In the context below:

Let's say that your mom is asking if you have a boyfriend and you really don't want to talk about that, you start to complain about the food in dinner in order to shift the subject/topic. Unfortunately, she ___ your attempt and says: "Don't try to change the subject, you got to answer my question first."

Edit: The context above is only a suggestion and you don't need to fit the sentence structure.

What's a good word to describe that behavior?

  • 2
    She 'sees through' your attempt? Jul 8, 2017 at 12:16
  • @Kate Bunting thanks. that's a good words to describe the action, do you have a good word for that behavior as well?
    – user239460
    Jul 8, 2017 at 14:09
  • 1
    It is unclear which aspect of that behaviour you're trying to describe. You could use recognizes (meaning that she, as @KateBunting noted, sees through your attempt) or disregards (as in ignores) or foils (meaning prevents the success of) for various ideas related to your attempt to change the subject. Jul 8, 2017 at 16:36
  • 1
    The most obvious verb to insert there is thwart, which means to prevent someone or something from achieving their goal or purose. I wouldn't say the mother displayed any particular powers of observation by keeping to the topic.
    – Mari-Lou A
    Jul 12, 2017 at 4:04
  • 2
    She's nobody's fool, she's one smart cookie, she's always been astute, sharp-eyed, clear thinking....
    – Mari-Lou A
    Jul 12, 2017 at 4:23

4 Answers 4


I think the set phrase to be onto something expresses the acute sense of noticing something, as only the word awareness can suggest:

in or into a state of awareness about


Another good word for it, perhaps even better, is the phrasal verb to sniff something out:

to discover someone or something, usually only after a special effort



According to Wikitionary

(figuratively) Of acute discernment; having keen insight; mentally perceptive.

Your mother has a perspicacious nature. You can modify your sentence to use this word.

In simpler words:

notice changes quickly

  • This cannot be correct since the OP needs a verb, as the context of the question shows. Jul 8, 2017 at 12:53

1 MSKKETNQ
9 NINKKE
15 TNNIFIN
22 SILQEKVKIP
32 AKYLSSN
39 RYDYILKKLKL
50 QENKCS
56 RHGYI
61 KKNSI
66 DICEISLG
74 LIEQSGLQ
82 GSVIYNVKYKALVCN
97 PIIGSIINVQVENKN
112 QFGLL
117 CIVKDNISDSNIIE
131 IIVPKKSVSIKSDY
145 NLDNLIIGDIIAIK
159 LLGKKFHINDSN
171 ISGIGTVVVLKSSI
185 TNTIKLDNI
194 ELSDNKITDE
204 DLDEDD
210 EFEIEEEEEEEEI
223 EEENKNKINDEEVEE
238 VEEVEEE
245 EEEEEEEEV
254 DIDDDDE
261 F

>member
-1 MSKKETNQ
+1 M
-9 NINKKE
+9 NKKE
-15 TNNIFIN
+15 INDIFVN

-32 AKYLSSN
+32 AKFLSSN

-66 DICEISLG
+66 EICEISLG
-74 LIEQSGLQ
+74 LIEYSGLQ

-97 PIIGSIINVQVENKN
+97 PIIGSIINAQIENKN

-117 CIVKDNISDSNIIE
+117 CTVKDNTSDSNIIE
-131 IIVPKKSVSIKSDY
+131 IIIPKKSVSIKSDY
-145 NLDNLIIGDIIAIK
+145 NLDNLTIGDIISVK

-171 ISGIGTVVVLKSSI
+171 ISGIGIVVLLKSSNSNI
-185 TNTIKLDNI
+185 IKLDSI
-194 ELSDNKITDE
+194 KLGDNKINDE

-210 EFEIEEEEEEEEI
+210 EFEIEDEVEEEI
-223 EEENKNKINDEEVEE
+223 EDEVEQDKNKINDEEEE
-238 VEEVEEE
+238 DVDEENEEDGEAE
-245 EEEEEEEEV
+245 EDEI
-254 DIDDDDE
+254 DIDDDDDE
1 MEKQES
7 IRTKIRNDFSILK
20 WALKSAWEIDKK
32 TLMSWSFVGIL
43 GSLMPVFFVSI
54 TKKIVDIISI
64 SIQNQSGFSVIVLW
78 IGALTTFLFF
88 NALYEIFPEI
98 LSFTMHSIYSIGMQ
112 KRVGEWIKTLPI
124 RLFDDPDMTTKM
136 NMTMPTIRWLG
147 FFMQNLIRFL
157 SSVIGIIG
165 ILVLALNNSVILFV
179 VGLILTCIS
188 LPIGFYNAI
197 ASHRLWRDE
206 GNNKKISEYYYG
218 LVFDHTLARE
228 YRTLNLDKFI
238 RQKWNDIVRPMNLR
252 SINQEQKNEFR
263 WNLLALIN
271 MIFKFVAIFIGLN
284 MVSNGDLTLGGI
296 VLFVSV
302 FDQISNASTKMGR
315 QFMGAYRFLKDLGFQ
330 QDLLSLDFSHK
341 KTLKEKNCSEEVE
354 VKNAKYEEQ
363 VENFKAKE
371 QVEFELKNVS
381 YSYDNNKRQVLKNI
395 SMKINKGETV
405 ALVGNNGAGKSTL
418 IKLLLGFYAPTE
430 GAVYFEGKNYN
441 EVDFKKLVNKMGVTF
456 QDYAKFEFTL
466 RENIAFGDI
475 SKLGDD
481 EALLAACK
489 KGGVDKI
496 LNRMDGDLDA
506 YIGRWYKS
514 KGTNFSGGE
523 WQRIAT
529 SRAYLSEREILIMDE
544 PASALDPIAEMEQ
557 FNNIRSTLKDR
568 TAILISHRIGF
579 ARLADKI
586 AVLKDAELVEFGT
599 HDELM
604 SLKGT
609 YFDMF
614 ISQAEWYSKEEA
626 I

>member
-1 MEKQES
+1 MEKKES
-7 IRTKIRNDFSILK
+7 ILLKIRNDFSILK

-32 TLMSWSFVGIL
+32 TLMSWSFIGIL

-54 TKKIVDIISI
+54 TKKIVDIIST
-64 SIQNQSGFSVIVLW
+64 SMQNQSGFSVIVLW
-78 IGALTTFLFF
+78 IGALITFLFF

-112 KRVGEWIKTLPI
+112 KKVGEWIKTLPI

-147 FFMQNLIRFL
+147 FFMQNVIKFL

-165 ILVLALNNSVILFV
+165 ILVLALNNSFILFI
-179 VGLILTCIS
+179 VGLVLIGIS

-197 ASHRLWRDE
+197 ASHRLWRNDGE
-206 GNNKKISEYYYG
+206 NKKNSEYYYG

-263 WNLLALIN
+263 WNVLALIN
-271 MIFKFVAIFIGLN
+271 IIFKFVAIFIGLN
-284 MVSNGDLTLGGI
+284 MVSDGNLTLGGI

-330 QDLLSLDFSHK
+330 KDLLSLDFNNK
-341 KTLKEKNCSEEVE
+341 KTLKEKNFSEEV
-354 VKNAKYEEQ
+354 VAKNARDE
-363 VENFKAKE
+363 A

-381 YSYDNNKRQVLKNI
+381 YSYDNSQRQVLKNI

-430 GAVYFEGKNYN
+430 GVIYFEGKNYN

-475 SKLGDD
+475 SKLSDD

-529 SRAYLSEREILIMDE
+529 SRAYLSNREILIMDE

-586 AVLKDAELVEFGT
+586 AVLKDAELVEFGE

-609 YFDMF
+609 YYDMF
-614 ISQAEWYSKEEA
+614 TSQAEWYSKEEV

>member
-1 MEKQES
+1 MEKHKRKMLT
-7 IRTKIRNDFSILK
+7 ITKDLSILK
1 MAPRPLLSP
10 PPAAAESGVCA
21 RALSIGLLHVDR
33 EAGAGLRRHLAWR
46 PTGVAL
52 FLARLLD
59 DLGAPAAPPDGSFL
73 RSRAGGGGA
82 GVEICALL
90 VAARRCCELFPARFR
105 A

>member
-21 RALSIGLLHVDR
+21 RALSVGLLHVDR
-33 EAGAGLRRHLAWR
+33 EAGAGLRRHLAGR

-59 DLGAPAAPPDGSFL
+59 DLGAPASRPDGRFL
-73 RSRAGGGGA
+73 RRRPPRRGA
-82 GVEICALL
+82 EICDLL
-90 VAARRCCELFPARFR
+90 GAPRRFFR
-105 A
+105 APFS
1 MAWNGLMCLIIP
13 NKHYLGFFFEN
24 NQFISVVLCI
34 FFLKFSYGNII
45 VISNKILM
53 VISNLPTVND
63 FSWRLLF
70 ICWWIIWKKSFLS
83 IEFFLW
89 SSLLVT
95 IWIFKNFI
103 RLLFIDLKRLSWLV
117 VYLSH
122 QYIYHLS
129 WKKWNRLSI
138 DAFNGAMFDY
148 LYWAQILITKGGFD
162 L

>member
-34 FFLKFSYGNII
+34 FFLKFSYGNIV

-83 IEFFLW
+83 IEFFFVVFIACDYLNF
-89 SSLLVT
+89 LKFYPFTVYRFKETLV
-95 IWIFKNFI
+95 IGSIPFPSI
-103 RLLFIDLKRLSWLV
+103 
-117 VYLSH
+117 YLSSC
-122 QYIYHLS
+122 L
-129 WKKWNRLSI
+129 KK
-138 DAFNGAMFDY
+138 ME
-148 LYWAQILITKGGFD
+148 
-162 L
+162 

• @ΥΣΕΡ26328 I have asked him to modify his sentence to incorporate the word, if he wishes. I assumed he might be a little flexible if he wants an apt word. Moreover my answer perfectly answers his question in the title.
    – BlackSwan
    Jul 8, 2017 at 12:56
  • @ΥΣΕΡ26328 i modify my question, i think a verb might not be enough to cover that up.
    – user239460
    Jul 8, 2017 at 12:57
  • @user239460 You can say that she "perspicaciously spoilt my attempt..."
    – BlackSwan
    Jul 8, 2017 at 12:59
  • @Himabindu Boddupalli thanks. my question is flexible enough for a good word as you suggested.
    – user239460
    Jul 8, 2017 at 13:02

The word that comes to mind for me is spot:

... unfortunately she spots your attempt and says ...

In this context, spot means to notice something:




  1. See, notice, or recognize (someone or something) that is difficult to detect or that one is searching for.
    ‘Andrew spotted the advert in the paper’
    ‘the men were spotted by police’

(Oxford Dictionaries)

Although, if she's anything like my daughter, her attempts to change the subject will be obvious... 8^)


I would use either very observant, or very aware, or possibly hyperaware. Each of these choices could fit in your sentence, with some minor modifications to the sentence appropriate to the usage. Here's a sentence, that also happens to be a true fact:

The children of alcoholics often become hyperaware of body language, noticing subtle cues that most people are unaware of. This awareness can act as an "early warning system" of shifts in mood, or potential behavioral problems.

You will notice observant also fits in that context. In your sentence, aware is better suited, but observant can be used.

Unfortunately, she was aware of your attempt and said: "Don't try to change the subject, you (sic) got to answer my question first."


Unfortunately, she observed your attempt and said: "Don't try to change the subject, you (sic) got to answer my question first.

  • Why do you use "sic" to flag a very common usage?
    – Robusto
    Jul 8, 2021 at 3:44
  • @Robusto; I had corrected the misuse of the original, from you to you've, but then you pointed out my (sic). Probably clearer to leave the error with the sic. TY.
    – Mark G B
    Jul 8, 2021 at 12:08
  • 1
    Yeah, when using sic you always use the original, not an amended version in which the error in question is fixed.
    – Robusto
    Jul 8, 2021 at 20:30

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